The Sudden Rise of the Cult Independent Fashion Store

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At the beginning of summer in Marylebone opened the Anglo-Italian men’s clothing store. It offers a refreshing and subtle blend of soft seams, casual jackets, denim, Polo shirts, knitwear, and accessories. Designed by founders Jake Grantham and Alex Pirounis, this is a luxurious and very easy-to-wear collection handcrafted by craftsmen around the world, but whose aim is to combine the best British and Italian styles.

Anglo-Italian is just one example of the global trend of men’s fashion, which has attracted the attention of dozens of artists around the world over the past decade. Grantham and Pirounis are former employees of the iconic store The Armory, launched in Hong Kong in 2010, and have become a model for a new generation of specialty menswear stores that often focus on bespoke handmade items that have sprung up around the world.

The artisans with whom these shops collaborated were virtually unknown. But things have changed. For example, a traditional manufacturer like Frank Clegg, who makes luxury men’s bags (fleece, $ 1025) and other leather goods in Massachusetts, now has a global customer base – as do brands like Saint Crispin Shoes, a small Romanian company that makes tailored shoes, as well as the world’s top manufacturers. Meanwhile, tailor-made tailors are using these men’s clothing stores in New York to hold parades and expand their reach, meaning Neapolitan Maestros like Dalquor and Ambrosi have become popular in Shanghai, Manila and New York.

The story begins ten years ago with Hong Kongers Mark Cho and Alan Zee. Classic men’s fashion was becoming more fashionable: Scott Schumann published photos of very well-dressed Italians on his influential website The Sartorialist, and sites such as Styleforum were developing rapidly. Cho worked in international real estate and See in logistics, but both were adherents of high fashion.

Anglo-Italian suede Aviator jacket, £ 870, and linen jacket, £ 990, and cotton Polo shirt, £ 185
Anglo-Italian suede Aviator jacket, £ 870, and linen jacket, £ 990, and cotton Polo shirt, £ 185
Determined to follow their passion, they opened their own shop-with the aim of bringing authenticity, know-how and Haute couture customer service to a Hong Kong audience dominated by global brands. “The difference in experience between a famous designer and a tailor-made tailor was so great,” Cho says. “We wanted to communicate directly with customers, talk to them and understand their lifestyle – but sell products made around the world, not just sewing clothes.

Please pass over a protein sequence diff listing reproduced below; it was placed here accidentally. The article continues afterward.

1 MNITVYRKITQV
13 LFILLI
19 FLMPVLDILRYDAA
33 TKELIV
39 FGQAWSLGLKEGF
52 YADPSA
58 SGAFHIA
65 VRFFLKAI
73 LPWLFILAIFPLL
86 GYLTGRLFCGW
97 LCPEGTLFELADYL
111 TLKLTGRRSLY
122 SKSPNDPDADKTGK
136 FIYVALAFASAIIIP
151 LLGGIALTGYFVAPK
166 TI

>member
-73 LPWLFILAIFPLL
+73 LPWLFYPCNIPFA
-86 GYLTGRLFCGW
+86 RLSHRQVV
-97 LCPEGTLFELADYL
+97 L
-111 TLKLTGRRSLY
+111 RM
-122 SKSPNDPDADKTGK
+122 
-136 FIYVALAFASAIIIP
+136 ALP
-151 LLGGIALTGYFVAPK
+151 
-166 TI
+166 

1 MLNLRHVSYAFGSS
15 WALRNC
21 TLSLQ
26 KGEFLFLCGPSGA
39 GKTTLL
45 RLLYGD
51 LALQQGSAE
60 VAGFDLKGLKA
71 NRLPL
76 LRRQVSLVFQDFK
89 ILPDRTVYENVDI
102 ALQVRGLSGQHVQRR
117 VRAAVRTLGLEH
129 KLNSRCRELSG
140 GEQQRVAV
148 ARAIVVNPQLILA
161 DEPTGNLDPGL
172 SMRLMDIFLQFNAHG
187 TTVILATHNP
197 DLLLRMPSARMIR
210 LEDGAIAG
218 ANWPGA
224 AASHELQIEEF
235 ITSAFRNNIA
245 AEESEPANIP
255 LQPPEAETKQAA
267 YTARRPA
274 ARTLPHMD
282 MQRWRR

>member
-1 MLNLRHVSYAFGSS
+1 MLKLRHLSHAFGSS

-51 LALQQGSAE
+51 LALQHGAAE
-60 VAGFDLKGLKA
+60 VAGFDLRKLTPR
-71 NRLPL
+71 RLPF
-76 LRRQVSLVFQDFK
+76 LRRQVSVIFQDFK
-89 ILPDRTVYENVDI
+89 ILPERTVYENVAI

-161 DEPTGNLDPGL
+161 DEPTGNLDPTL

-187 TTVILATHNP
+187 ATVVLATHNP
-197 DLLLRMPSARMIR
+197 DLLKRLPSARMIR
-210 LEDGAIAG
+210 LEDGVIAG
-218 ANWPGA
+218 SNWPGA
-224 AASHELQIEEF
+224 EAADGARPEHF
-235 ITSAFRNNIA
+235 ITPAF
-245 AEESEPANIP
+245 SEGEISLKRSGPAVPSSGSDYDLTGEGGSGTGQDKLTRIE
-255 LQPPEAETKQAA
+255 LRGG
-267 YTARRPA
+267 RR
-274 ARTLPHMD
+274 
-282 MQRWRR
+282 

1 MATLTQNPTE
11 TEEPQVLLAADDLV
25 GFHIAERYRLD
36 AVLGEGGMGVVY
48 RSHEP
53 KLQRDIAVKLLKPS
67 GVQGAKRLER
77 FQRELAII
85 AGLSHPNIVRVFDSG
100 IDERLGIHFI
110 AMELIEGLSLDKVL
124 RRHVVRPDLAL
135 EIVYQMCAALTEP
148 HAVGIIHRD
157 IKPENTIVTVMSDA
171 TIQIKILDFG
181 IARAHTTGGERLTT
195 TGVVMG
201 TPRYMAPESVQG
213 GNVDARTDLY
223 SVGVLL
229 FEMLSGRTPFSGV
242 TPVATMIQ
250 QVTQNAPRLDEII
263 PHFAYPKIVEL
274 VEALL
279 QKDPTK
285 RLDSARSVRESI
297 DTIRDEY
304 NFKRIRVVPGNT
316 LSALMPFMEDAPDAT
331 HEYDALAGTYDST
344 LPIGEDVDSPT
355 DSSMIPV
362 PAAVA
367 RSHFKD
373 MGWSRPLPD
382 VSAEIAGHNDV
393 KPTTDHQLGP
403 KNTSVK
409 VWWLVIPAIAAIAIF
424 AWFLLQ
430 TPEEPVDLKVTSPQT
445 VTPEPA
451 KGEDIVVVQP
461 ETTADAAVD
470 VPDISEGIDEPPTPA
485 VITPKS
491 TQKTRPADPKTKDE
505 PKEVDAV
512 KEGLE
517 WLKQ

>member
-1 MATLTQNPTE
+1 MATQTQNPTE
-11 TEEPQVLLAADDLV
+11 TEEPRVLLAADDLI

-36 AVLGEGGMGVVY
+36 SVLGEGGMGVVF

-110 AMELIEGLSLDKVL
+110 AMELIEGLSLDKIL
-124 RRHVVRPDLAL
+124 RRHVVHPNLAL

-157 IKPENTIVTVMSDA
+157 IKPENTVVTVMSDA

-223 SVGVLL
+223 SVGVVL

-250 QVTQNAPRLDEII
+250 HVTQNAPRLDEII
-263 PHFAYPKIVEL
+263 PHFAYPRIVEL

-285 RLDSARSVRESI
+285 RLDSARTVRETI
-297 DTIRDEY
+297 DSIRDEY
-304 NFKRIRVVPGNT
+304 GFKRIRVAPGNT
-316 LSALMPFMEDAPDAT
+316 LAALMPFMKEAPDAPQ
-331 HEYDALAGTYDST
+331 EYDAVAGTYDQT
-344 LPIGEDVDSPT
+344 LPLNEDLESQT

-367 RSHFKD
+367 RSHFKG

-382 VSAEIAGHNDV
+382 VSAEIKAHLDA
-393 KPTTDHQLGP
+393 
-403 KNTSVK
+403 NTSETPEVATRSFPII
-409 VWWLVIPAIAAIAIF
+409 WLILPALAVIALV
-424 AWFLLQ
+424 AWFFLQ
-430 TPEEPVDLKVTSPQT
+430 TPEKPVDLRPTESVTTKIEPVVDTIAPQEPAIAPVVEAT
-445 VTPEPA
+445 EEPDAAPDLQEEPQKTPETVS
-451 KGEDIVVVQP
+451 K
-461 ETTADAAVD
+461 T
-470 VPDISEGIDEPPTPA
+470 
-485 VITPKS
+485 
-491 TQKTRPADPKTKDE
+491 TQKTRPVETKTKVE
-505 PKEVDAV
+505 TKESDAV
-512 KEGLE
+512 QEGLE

The military carousel opened in 2010 on the third floor of a secondary street in the Central district of Hong Kong. There was no movement, licking of the window. But over the years, the group has developed a global cult following because of the stunning photo taken by employees posted on the Tumblr of employees in Hong Kong, in search of a very clear and elegant look. “I remember seeing these first pictures of the Armory boys on the street. They made sewing elegant and at the same time so modern – clothes that could be worn without being too traditional,” says financier Andrew Sassoon, who is now a regular customer of the military Park in New York.

The military carousel offered Neapolitan tailoring services from traditional houses such as Orazio Luciano and Ambrosi, as well as bespoke tailoring from Florentine tailor Liverano & Liverano. Liverano’s style went particularly well with his flowing figure, flattering shoulder line and smooth lapel. Master tailor Antonio Liverano is now highly regarded by clients for his colorful and distinctive style, as well as for his extensive collection of thick vintage fabrics, which are often limited to one or two jackets (suit to order from 6,500 euros).

Craft manufacturers that have been singled out by the store include Japanese eyewear company nackymade and Spanish footwear company Carmina. The military carousel still works with these brands, with great items like Carmina loafers ($450) and nackymade sunglasses with dinosaur-like branches ($495). New artisans are also being added all the time. The Japanese consistency brand is a recent addition that is inspired by artists, writers and musicians of the past for its strong figure.

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